There are several barriers to provision of LARC methods in the immediate postpartum setting, including lack of provider training, difficulty with stocking issues within the hospital setting, and challenges with obtaining a reimbursement, states the Intrauterine Devices and Implants: A Guide to Reimbursement website (http://bit.ly/1MhrmeA).
The website is a joint project of the Bixby Center and the American College of Obstetricians and Gynecologists National Family Planning and Reproductive Health Association, National Health Law Program, and the National Women’s Law Center. (To read more about the guide and website, see “Counseling on LARC methods cuts unintended pregnancy rates,” Contraceptive Technology Update, September 2015.) Payment for delivery is often made using a “global fee” that does not specifically reimburse hospitals for the cost of LARC methods or the insertion procedure on a fee-for-service basis, the guide notes.
The ACOG LARC Program website (http://bit.ly/1N82hxZ) confirmed the following states and district have published final or proposed guidance regarding Medicaid reimbursement for postpartum LARC: Alabama, California, Colorado, District of Columbia, Georgia, Illinois, Indiana, Iowa, Louisiana, Maryland, Montana, New Mexico, New York, Ohio, Oklahoma, South Carolina, and Washington. (The list is updated on a regular basis. Check it at http://bit.ly/1tlMUPw.)
To help identify opportunities, challenges, and technical assistance needs to improve states’ ability to promote LARCs during the immediate postpartum timeframe, the Association of State and Territorial Health Officials, which is based in Arlington, VA, has established a multistate LARC learning community. With support from the Centers for Disease Control and Prevention and partnerships with the Centers for Medicare and Medicaid Services and the Office of Population Affairs, the organization convened the learning community in August 2014 to help select six states (Colorado, Georgia, Iowa, Massachusetts, New Mexico, and South Carolina) that are establishing Medicaid payment policies or pilot programs to implement immediate postpartum LARC initiatives. Evaluation of the implementation of immediate postpartum LARC in the Learning Community states will be done by researchers at the University of Illinois at Chicago. (You can obtain more information about the Learning Community at http://bit.ly/1SiJMi8.)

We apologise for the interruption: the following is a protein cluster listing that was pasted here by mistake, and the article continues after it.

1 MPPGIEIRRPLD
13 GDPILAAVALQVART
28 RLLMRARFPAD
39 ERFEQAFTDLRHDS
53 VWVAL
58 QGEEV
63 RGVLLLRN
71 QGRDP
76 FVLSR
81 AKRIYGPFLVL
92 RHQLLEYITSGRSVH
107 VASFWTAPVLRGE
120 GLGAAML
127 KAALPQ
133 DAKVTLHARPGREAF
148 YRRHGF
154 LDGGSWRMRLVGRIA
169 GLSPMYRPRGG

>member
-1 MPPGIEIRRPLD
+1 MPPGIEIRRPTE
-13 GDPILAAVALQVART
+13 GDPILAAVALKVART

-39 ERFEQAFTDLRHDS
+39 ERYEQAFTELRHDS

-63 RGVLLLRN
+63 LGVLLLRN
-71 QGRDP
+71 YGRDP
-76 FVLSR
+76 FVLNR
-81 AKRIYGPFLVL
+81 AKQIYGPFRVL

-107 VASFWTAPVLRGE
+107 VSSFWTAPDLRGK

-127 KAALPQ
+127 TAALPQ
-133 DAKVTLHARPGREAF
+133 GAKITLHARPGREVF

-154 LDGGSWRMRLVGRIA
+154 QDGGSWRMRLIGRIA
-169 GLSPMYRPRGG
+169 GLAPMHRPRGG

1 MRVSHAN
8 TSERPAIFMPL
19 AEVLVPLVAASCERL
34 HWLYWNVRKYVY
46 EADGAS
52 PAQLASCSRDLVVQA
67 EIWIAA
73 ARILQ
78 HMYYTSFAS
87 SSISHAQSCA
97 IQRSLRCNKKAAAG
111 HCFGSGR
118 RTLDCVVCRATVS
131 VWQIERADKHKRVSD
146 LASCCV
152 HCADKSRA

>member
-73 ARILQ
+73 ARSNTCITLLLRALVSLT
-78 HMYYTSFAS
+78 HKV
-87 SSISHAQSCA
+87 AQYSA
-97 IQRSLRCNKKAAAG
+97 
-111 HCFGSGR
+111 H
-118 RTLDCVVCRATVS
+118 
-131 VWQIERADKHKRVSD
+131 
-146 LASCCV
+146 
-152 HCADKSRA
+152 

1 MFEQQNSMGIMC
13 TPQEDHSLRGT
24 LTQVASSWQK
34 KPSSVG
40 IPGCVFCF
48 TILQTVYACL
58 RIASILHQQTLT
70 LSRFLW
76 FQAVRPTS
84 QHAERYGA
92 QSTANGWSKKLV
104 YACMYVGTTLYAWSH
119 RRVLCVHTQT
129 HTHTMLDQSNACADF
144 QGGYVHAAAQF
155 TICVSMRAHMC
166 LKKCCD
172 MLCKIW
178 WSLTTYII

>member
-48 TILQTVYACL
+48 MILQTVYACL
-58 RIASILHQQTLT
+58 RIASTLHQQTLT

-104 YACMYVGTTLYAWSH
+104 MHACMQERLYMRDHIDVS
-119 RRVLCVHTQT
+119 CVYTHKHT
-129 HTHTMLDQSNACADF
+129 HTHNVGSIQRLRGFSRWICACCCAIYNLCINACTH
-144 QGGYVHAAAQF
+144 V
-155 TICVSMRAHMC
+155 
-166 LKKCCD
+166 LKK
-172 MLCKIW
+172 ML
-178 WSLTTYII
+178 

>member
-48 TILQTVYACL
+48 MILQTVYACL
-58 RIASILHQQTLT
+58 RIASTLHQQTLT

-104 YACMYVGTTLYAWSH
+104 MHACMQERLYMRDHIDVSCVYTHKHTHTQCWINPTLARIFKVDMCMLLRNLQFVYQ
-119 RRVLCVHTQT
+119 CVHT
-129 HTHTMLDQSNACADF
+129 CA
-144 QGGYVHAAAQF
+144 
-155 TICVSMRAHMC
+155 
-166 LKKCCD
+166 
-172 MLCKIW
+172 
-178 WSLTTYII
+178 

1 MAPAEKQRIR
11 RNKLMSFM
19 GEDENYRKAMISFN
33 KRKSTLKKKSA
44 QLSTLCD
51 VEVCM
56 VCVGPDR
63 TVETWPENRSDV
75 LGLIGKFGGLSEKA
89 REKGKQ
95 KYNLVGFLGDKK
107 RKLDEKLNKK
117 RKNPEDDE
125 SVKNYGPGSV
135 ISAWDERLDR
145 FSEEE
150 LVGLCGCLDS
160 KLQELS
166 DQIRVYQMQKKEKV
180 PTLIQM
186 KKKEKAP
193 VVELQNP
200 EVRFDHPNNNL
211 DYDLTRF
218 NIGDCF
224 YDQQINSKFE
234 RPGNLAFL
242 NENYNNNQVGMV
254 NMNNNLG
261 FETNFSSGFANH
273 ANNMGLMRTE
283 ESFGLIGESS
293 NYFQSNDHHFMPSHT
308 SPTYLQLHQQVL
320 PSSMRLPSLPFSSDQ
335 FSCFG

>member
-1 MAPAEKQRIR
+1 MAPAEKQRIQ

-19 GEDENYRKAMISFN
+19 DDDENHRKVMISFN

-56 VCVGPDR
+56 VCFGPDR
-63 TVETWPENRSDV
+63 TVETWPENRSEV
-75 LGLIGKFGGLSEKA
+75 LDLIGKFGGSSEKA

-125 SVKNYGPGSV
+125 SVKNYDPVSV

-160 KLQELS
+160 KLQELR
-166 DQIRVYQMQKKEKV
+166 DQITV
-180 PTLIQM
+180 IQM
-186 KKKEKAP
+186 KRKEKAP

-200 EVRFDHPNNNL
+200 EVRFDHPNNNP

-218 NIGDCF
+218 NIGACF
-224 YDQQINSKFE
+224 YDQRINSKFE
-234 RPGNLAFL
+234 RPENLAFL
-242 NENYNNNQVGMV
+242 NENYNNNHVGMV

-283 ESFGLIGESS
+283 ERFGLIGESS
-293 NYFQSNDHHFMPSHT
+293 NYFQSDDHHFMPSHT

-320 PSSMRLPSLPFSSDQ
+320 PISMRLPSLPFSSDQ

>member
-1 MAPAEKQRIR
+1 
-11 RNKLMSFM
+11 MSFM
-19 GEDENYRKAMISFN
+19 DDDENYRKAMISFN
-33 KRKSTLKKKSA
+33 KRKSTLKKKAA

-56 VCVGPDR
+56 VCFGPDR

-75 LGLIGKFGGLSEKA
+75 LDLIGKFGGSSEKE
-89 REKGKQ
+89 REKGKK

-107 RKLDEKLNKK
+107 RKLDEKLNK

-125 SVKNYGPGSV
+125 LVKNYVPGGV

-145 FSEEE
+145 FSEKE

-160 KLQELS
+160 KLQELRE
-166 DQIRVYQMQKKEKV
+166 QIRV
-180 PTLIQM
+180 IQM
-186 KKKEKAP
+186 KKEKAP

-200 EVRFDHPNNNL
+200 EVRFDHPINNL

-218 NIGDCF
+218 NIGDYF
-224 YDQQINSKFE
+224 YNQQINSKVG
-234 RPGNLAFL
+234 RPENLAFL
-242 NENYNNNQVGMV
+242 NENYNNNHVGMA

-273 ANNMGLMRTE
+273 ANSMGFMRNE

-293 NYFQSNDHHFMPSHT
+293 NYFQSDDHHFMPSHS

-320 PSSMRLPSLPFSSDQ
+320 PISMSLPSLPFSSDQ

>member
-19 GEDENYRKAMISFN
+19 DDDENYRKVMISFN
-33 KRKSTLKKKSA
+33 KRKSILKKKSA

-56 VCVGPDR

The U.S. Medical Eligibility Criteria for Contraceptive Use (US MEC) classifies immediate postpartum copper IUD insertion as Category 1 and immediate postpartum levonorgestrel intrauterine system insertion in nonbreastfeeding and breastfeeding women as Category 2.
Insertion of the implant is safe at any time in nonbreastfeeding women after childbirth (Category 1 rating). The US MEC classifies the placement of an implant in breastfeeding women less than four weeks after childbirth as Category 2 because of theoretic concerns regarding milk production and infant growth and development. Implants may be offered to women who are breastfeeding and more than four weeks after childbirth because the US MEC classifies delayed insertion as Category 1.4
The American College of Obstetricians and Gynecologists (ACOG) recently strengthened its recommendation regarding use of LARC methods as the most effective and safe forms of reversible contraception, with information included on immediate postpartum use.5
David Soper, MD, chair of the College’s Gynecologic Practice Committee, says, “ACOG has long recommended LARC as the most effective reversible contraceptive option for most women, including those who have not given birth and adolescents who are sexually active. We continually see more and more data to support and strengthen our recommendations at the same time that more LARC options are becoming available.”
Financial Disclosure: Consulting Editor Robert A. Hatcher, MD, MPH, Nurse Reviewer Melanie Deal, Editor Rebecca Bowers, Executive Editor Joy Dickinson, and guest columnist Adam Sonfield report no consultant, stockholder, speaker’s bureau, research, or other financial relationships with companies having ties to this field of study.